• White tea is equally amazing – not only is it delicious, but it is also rich in flavonoids and compounds that can inhibit the growth of colon cancer cells isolated in a laboratory study published in Food Chemistry journal (4).
  • Those who enjoy herbal tea, great news! Chamomile tea can help control your blood sugar (5). Any new moms out there? Research suggests that one cup of chamomile tea can improve sleep quality in postpartum women (6)*.

Next time you brew yourself a cup of your favourite tea, take a moment to admire the benefits of this amazing drink!


In our newly available donation-based yoga classes, we always offer you some tea to warm you up after! Tea is a great way to relax after the practice!


*Always consult your health practitioner before choosing a tea to drink if you are pregnant.

Written by Vlada Klymenko

Edited by Iris Lopez and final edits by Renée Chan.


  1. Huynh N. The Immunological Benefits of Green Tea (Camellia sinensis). International Journal of Biology. 2016;9:10.
  2. Paulo Andrade J, Assuncao M. Protective Effects of Chronic Green Tea Consumption on Age-related Neurodegeneration. Current Pharmaceutical Design. 2012;18:4-14.
  3. Kumar D, Rizvi S. Health benefits of black tea. Progress in Health Sciences. 2014;4:135 – 143.
  4. Hajiaghaalipour F, Kanthimathi M, Sanusi J, Rajarajeswaran J. White tea (Camellia sinensis) inhibits proliferation of the colon cancer cell line, HT-29, activates caspases and protects DNA of normal cells against oxidative damage. Food Chemistry. 2015;169:401-410.
  5. Zemestani M, Rafraf M, Asghari-Jafarabadi M. Chamomile tea improves glycemic indices and antioxidants status in patients with type 2 diabetes mellitus. Nutrition. 2016;32:66-72.
  6. Chang S, Chen C. Effects of an intervention with drinking chamomile tea on sleep quality and depression in sleep disturbed postnatal women: a randomized controlled trial. Journal of Advanced Nursing. 2015;72:306-315.

About the Author:

Vlada studies Food, Nutrition, and Health at UBC and experiment with raw vegan desserts. At my spare time, I feast on home-made apple chips sandwiches with our blueberry compote. It’s addictive. You’ve been warned!


Supplements vs. Real Food

What are Supplements?

Have you ever wandered into the supplement section in a store and been overwhelmed by the vast selection on the shelves?  Dietary supplements are defined as ingested substances intended to increase nutritional value in one’s diet to meet the daily requirements (1). In other words, supplements help prevent potential negative effects caused by deficiency in certain nutrients. Does this mean we should all be taking supplements by the handful?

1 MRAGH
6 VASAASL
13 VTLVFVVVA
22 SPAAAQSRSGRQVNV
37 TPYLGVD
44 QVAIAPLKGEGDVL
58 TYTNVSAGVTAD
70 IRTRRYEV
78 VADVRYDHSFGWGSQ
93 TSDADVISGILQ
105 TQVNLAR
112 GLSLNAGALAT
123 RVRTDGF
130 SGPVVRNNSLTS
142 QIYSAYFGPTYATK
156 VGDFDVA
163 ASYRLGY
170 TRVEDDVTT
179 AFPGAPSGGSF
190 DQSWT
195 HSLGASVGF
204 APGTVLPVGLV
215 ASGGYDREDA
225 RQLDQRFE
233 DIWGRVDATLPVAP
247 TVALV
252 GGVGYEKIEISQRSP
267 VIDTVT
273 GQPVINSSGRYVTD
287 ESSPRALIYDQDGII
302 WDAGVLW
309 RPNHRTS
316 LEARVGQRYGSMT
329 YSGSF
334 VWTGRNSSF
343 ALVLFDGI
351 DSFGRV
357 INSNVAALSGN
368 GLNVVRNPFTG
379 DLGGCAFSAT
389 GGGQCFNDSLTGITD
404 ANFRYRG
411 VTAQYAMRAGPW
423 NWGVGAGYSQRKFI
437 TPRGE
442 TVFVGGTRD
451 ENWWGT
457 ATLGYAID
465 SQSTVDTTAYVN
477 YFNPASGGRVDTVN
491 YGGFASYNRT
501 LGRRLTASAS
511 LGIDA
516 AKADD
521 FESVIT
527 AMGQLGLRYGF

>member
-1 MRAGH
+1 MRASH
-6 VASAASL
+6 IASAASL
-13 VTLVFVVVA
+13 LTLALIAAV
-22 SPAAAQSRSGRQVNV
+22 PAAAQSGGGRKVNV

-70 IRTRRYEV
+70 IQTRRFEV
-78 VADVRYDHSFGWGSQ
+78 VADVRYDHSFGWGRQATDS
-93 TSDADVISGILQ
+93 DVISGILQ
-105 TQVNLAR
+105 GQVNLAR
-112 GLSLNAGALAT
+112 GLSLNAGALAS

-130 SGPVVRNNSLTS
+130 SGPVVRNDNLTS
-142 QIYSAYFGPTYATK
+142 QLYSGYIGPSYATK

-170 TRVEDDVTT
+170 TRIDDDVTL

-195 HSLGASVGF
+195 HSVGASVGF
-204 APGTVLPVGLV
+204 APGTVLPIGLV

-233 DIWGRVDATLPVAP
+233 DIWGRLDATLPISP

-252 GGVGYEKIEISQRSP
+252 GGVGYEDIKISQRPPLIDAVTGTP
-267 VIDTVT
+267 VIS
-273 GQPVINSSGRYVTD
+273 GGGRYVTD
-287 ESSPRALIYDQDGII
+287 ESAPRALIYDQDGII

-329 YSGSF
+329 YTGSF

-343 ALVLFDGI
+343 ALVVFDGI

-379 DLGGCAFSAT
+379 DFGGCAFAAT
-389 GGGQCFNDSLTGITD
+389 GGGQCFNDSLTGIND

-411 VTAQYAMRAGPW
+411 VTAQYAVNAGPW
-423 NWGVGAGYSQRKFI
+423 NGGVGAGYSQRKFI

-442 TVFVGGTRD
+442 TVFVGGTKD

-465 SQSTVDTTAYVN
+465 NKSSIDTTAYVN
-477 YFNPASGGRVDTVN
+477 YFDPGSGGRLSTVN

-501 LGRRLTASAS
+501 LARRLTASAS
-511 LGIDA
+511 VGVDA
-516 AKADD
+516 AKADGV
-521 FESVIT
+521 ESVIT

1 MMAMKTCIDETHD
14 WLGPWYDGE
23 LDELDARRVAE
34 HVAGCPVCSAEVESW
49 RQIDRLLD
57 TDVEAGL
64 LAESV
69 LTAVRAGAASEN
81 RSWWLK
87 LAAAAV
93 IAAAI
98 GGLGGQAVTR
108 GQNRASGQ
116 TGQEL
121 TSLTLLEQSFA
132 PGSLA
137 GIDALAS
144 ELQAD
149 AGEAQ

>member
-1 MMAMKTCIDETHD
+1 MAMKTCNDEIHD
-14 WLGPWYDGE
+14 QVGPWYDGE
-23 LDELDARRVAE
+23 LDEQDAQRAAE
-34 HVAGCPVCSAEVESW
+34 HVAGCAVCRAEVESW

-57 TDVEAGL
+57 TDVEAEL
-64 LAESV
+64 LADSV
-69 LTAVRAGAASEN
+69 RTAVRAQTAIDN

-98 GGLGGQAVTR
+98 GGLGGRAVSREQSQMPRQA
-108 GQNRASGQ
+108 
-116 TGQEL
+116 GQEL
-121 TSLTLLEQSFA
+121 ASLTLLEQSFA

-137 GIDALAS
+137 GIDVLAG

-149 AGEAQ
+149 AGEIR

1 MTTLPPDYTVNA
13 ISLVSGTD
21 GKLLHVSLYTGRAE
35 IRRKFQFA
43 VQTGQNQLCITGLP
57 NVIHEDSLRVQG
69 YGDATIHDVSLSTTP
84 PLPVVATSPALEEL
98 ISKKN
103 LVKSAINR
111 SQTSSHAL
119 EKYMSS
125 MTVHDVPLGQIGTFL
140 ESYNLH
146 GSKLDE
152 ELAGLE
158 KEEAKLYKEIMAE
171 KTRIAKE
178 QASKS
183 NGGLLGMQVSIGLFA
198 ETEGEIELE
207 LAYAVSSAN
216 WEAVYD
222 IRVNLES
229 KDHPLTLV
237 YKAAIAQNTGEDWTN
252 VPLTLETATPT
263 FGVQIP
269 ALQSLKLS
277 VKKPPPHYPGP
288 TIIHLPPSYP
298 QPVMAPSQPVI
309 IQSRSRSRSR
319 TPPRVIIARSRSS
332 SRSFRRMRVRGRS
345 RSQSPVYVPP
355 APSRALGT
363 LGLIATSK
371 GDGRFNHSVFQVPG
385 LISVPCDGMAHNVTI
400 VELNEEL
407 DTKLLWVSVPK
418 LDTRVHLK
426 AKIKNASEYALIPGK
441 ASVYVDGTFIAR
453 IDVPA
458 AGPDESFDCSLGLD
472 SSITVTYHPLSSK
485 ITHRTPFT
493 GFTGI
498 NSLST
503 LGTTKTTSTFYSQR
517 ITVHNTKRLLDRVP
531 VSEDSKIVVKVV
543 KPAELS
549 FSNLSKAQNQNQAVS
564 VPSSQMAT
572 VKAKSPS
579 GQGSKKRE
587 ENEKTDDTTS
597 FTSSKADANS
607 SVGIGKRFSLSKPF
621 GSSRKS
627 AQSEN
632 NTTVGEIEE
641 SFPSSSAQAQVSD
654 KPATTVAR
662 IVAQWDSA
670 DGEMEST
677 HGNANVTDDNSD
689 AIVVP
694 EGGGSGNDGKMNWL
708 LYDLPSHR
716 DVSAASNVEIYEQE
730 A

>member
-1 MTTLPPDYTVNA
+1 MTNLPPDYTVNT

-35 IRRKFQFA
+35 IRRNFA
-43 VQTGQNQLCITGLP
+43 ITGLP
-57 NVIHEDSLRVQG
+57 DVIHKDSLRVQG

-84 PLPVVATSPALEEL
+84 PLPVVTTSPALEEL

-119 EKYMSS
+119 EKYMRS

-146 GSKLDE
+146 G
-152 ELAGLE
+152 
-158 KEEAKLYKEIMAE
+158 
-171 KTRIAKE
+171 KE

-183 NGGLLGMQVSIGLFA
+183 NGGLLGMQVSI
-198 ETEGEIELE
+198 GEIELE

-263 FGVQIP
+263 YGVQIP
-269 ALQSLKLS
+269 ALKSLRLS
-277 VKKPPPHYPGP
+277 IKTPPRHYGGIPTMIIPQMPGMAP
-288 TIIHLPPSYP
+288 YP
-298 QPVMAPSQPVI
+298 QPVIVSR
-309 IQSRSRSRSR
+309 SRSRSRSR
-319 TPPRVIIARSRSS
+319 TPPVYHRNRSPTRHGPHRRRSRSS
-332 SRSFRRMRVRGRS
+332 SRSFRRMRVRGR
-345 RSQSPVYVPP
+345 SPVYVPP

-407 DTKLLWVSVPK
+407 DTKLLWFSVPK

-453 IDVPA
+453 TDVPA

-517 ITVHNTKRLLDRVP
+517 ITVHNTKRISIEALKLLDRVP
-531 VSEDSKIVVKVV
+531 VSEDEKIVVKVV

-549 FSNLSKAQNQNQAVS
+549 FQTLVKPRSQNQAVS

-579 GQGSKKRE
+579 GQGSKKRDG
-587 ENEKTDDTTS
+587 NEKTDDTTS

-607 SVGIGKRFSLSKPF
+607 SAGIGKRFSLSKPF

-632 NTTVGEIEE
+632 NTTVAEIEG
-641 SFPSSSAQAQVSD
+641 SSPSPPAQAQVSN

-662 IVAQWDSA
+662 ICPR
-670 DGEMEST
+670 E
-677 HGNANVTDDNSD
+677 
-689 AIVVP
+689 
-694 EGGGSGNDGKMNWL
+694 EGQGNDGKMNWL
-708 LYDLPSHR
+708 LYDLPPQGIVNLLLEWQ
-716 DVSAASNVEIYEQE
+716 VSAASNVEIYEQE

Which populations are more susceptible to deficiency?

We tend to see supplements as a solution to our poor diet or stress. Research shows that supplements can be helpful but only if we also contribute to our health by exercising, sleeping, and eating healthy (2). The best way to eat healthy is to consume a wide variety of foods in adequate amounts, but this is easier said than done. We all live a lifestyle determined by our personal preferences and cultural background and it affects the way we eat along with what we eat. As you can imagine, those who have restricted diets such as vegetarians will be more prone to certain nutrient deficiencies since meat is an important source of important nutrients such as vitamin B12 (3). Because of this, it can be quite challenging for vegetarians to get sufficient amounts. This is where supplements come in as they can be a great way to help maintain health for these populations!


Pregnant women are also prone to nutrient deficiencies. Not only do they provide nutrients for themselves, but also enough nutrients to support the growth of their baby. The daily recommended intake is often higher for pregnant women.

Lastly, the elderly are also recommended to watch their nutrient intake.

When we age, our absorption of nutrients decreases so we must consume more to make up for the loss. Sometimes it can be difficult to eat enough of each nutrient, so in such cases, supplements may come in handy.

Supplements vs. the amount of food

A deficiency in B12 is uncommon amongst meat consumers as we often surpass the daily recommended intake (DRI) of 2.4 micrograms (4). This amount translates to about 3 ounces of beef, which is about the size of your palm, or 3 glasses of milk (5).